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Advisers slam Government’s ‘shares for employment rights’ move

George Osborne 480

Advisers have criticised the Government for pushing ahead with its ‘shares for employment rights’ proposals.

In its Autumn Statement last week, the Government said it will push ahead with controversial plans to allow workers to give up their employment rights in exchange for company shares.

Under the proposals, unveiled at the Conservative party conference in September and due to be implemented in April next year, between £2,000 and £50,000 of shares will be given to employees in return for waiving some of their rights.

The shares will not be subject to capital gains tax.

The Autumn Statement says: “The Government is legislating to introduce a new employee shareholder status that will give staff a stake in their firms’ future success and give firms greater choice about the contracts they can offer to individuals.

“Employee shareholders will have different employee rights and shares worth a minimum of £2,000 in the firm they work for.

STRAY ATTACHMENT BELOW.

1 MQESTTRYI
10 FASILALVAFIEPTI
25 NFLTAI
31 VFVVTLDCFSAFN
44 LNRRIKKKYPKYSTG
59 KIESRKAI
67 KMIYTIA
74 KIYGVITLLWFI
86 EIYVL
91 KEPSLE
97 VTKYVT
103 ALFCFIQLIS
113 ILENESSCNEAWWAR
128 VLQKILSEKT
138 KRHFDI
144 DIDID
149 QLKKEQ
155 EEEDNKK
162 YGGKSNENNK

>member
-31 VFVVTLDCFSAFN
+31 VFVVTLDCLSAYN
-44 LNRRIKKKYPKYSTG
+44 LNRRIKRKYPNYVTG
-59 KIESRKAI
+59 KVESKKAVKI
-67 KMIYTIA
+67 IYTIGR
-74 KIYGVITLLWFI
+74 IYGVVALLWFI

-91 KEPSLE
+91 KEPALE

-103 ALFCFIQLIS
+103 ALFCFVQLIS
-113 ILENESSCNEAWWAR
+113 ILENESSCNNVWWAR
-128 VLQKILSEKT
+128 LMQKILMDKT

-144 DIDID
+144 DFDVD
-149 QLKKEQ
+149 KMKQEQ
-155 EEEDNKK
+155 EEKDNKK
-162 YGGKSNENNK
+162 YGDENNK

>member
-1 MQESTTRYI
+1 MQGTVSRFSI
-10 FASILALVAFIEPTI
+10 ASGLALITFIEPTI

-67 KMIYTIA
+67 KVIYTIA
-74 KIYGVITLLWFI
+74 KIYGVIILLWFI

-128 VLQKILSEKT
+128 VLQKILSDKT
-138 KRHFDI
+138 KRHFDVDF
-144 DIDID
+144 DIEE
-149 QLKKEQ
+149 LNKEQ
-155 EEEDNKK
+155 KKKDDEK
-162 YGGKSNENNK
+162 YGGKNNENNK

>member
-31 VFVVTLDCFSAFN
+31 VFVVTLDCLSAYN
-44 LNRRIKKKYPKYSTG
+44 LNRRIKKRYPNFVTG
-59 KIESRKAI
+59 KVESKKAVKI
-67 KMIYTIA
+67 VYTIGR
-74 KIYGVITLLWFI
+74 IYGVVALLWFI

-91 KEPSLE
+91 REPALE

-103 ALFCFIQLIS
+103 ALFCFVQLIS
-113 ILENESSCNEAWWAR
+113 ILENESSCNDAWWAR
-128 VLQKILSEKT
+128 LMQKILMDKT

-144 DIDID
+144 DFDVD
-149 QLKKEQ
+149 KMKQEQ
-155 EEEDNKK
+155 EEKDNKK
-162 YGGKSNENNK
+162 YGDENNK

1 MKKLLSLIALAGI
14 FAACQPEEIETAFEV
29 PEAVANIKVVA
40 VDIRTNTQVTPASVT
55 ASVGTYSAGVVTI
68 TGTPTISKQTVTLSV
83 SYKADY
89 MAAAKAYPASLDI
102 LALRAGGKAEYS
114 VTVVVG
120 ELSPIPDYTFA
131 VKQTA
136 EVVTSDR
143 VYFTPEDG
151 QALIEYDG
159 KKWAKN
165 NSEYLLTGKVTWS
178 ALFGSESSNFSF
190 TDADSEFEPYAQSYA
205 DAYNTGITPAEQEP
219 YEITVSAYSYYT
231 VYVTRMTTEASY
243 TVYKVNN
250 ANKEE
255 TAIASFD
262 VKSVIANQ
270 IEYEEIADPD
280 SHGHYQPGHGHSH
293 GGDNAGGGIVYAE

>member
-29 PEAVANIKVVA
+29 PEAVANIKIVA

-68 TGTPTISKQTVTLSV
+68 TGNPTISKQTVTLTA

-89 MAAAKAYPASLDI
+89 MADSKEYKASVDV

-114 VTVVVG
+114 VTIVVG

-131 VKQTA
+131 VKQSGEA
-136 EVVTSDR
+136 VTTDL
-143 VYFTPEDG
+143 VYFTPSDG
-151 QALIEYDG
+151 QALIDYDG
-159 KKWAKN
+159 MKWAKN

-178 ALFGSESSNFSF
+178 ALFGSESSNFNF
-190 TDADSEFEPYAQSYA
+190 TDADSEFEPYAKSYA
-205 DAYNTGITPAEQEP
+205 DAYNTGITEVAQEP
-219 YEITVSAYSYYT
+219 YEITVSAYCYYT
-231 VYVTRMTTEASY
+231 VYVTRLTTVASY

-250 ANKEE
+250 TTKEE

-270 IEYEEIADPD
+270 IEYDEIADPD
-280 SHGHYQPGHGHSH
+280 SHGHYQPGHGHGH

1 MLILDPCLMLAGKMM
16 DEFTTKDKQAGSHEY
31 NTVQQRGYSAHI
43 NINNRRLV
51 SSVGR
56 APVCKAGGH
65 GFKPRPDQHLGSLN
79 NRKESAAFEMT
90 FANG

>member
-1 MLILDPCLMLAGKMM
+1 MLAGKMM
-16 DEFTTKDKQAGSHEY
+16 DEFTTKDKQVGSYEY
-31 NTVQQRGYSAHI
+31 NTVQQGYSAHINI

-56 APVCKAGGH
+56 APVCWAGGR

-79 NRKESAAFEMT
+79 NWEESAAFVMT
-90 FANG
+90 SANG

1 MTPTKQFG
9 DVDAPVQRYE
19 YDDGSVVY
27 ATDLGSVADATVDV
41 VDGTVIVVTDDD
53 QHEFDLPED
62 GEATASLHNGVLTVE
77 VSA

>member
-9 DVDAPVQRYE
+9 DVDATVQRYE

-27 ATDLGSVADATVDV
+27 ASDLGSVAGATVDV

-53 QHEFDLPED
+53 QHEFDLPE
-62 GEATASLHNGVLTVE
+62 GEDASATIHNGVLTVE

“As announced, the Government will exempt gains on up to £50,000 of shares acquired by employee shareholders from capital gains tax from 6 April 2013.”

Forty Two Wealth Management partner Alan Dick says: “A large part of the business community had already told the Government that this was a bad idea. I do not see why any employees would waive their rights to take shares that actually have no real value to them.”

Bloomsbury Financial Planning partner Jason Butler says: “This feels like a gimmick to me and I do not see why an employee would give up any rights in order to take shares which might not actually have any value. I do not see a high take-up of this.”


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